This situation called for an unusual technology setup. Flores had two computers on the go: a laptop connecting to the students online, and a desktop connecting to an electronic whiteboard. The laptop let him and in-class students see and interact with at-home students, and it enabled at-home students to view the whiteboard. Flores also had extra speakers attached to the laptop so everyone could hear the at-home students, and he wore a high-end gamer headset to communicate with them clearly.
All this extra technology meant extra challenges. For one thing, visually focusing on a screen while interacting with at-home students day-to-day wasn't easy. "My eyes would be hurting quite a lot," Flores says. "I'd come to my room and I'd have to turn everything off."
What's more, it was difficult to spend any significant time with students who were struggling; one-on-one attention was a challenge.
So he honed his ability break activities down into steps such that struggling students could achieve some success while at the same time advanced students could continue on and challenge themselves. And as he grew accustomed to this juggling act, so too did colleagues — even those who were nervous about learning to use new technologies. "After six or seven weeks they were experts at it."
The students also excelled at using technology. "Their IT skills are so strong now," Flores maintains. "I have them doing searches online, taking screenshots and using different apps. They are more confident because they went through that online [learning] experience."
"I really hope that … [my students] realize that success doesn't come on the first attempt … in the classroom and in life."
— Anthony Tannous, OCT
Anthony Tannous, OCT, wanted to get his French Immersion Grade 9 students going with peer reviews so they could learn to work together to improve their essays. This teacher at St. Anne Catholic High School in Belle River, Ont., firmly believes peer reviewing helps students strengthen their writing and critical thinking.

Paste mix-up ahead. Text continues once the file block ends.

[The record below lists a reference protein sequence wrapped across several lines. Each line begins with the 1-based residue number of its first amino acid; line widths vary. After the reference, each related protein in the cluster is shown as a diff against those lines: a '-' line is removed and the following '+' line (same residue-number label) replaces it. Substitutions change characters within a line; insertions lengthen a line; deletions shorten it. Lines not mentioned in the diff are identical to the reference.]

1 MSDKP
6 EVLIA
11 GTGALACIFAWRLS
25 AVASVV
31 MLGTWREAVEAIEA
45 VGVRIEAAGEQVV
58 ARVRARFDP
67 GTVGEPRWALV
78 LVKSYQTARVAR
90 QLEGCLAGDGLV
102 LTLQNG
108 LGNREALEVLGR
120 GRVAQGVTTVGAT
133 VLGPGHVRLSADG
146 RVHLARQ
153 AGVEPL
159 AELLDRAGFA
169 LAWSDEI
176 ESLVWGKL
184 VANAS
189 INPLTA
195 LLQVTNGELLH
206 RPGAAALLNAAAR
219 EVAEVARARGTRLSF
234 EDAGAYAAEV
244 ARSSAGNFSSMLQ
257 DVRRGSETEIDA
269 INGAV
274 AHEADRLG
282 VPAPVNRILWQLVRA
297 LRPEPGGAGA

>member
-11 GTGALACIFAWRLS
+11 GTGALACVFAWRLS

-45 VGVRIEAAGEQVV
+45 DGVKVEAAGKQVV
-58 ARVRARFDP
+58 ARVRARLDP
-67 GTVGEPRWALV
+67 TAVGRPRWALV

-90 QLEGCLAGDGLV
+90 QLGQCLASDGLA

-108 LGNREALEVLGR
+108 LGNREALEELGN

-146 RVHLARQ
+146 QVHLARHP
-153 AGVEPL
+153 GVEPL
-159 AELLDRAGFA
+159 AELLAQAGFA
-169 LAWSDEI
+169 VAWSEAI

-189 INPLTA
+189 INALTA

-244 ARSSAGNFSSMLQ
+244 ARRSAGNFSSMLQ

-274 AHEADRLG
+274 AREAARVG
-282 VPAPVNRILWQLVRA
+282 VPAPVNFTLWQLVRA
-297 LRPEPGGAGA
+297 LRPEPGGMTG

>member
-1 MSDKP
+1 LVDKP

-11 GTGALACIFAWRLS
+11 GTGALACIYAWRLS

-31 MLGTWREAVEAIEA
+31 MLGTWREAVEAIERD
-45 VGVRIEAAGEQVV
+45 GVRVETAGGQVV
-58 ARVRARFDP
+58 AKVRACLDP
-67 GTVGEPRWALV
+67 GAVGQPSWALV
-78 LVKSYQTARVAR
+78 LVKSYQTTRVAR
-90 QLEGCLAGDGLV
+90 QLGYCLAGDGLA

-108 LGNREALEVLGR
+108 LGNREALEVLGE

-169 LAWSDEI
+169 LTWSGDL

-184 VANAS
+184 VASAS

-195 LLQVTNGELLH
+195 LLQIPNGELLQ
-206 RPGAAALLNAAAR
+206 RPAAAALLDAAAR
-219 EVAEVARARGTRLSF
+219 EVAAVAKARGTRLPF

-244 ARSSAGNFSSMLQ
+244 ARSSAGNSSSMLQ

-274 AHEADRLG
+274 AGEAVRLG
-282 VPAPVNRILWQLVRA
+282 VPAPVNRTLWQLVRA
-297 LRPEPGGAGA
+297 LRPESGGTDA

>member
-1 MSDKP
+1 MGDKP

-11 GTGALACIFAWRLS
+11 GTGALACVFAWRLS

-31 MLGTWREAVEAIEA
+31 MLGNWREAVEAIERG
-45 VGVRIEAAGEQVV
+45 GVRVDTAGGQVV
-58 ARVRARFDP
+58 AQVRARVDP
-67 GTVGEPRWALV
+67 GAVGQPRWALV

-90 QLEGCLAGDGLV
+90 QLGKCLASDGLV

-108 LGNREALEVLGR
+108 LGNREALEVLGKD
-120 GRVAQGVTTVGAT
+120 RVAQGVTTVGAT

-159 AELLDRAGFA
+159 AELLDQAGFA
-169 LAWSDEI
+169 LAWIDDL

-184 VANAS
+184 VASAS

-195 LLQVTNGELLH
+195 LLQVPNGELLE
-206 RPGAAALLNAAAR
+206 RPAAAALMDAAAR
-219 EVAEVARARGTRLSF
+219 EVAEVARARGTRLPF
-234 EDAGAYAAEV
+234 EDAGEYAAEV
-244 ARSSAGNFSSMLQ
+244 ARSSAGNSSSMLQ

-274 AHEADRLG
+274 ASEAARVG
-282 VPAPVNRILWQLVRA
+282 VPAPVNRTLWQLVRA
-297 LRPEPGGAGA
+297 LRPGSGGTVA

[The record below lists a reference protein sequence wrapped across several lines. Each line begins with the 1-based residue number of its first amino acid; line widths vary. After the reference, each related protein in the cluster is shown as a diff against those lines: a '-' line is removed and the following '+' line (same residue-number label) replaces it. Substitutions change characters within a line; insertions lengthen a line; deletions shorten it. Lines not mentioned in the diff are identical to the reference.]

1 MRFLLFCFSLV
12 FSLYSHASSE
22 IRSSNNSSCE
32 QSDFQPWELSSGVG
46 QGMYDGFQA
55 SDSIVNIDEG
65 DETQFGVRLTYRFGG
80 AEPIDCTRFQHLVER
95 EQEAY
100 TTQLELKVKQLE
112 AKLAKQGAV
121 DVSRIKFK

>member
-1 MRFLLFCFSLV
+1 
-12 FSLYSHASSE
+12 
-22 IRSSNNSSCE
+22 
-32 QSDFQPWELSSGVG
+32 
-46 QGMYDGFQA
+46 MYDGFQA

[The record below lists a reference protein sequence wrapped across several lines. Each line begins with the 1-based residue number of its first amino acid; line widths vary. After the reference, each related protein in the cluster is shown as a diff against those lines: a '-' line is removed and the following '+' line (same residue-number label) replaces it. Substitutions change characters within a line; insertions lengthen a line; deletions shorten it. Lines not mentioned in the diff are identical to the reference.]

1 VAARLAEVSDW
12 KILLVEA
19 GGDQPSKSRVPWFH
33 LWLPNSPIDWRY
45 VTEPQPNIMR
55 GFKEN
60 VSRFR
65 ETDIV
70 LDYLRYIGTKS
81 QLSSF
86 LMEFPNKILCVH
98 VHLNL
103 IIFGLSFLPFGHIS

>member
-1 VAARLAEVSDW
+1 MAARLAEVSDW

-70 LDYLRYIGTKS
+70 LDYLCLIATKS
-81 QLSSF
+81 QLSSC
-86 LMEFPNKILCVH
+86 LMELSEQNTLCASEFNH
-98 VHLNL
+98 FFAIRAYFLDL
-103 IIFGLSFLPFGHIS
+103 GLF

The difficulty? COVID-19. In the past, students would just get together in pairs in class to review each other's work. But with COVID-19 restrictions in place, physically meeting was impossible. And only half the students were in class on any given day, with the other half working from home.
Tannous turned to technology for a solution: specifically, Google Meet, an online meeting program. He had the students meet each other online rather than in person for a 25-minute peer-review session. One student would share their essay with the other, and together they'd spend about 12 minutes reviewing the document. Then they'd switch: the other student would share their work and the pair would go over that one. At the 25-minute mark, Tannous, who would be able to check in on each session, would press the "shuffle" button to form new pairs, giving the students fresh perspectives. "I'm glad I did this while we had the opportunity to try it in class and iron out the kinks," Tannous says. "If we go back to full-time online, it's a good option."
Tannous thinks that by learning to hear, process and provide constructive criticism, students are learning valuable lessons they'll take with them throughout their high school careers and beyond. "I often remind them that it's OK to make mistakes, that it's part of the learning process. I really hope that by the end of it, they realize that success doesn't come on the first attempt … in the classroom and in life."